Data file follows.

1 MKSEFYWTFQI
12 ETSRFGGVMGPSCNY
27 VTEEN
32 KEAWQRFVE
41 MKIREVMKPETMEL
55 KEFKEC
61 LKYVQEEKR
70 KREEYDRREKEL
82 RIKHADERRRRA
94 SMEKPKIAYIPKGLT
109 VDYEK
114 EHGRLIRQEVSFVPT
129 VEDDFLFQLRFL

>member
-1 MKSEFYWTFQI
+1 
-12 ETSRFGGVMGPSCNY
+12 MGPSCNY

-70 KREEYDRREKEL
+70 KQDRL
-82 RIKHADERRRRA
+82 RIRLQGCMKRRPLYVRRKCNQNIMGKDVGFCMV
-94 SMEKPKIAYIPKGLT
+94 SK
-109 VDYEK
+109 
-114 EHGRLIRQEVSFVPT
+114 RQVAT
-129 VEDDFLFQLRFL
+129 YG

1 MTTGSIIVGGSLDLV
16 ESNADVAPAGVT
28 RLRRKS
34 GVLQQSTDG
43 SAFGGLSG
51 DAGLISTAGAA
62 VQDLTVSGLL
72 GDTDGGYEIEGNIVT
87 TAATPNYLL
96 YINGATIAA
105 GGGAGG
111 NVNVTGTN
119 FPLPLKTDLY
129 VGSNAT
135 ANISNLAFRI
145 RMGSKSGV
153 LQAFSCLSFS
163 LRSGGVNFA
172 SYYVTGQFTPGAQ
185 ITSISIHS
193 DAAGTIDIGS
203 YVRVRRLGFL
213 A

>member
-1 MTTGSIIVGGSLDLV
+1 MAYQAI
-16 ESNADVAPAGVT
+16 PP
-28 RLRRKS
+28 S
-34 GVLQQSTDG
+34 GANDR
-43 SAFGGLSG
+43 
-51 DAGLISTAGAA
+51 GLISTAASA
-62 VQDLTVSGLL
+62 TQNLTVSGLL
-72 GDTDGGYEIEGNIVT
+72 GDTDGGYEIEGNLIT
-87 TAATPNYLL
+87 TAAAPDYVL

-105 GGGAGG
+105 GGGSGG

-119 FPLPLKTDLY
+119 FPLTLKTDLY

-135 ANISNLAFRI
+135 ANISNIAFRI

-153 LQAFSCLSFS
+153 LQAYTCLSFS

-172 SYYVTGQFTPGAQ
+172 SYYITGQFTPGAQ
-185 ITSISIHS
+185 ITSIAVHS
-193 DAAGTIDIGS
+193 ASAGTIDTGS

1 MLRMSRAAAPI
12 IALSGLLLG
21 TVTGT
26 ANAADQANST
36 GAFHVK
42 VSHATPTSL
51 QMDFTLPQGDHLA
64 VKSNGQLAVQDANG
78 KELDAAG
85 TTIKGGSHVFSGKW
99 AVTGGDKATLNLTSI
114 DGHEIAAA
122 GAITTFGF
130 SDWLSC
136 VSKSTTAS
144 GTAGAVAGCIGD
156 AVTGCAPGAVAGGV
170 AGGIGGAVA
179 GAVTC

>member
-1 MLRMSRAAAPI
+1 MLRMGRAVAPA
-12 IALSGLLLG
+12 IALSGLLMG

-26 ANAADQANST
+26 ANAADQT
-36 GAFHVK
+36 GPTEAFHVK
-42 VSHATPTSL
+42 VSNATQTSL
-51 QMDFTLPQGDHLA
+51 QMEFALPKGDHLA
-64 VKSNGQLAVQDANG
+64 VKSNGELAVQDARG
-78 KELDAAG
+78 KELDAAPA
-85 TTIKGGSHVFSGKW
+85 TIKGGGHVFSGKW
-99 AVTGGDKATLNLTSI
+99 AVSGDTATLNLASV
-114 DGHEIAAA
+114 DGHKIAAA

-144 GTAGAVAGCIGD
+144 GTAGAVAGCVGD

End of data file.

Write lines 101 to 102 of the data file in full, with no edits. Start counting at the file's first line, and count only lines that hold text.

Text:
136 VSKSTTAS
144 GTAGAVAGCIGD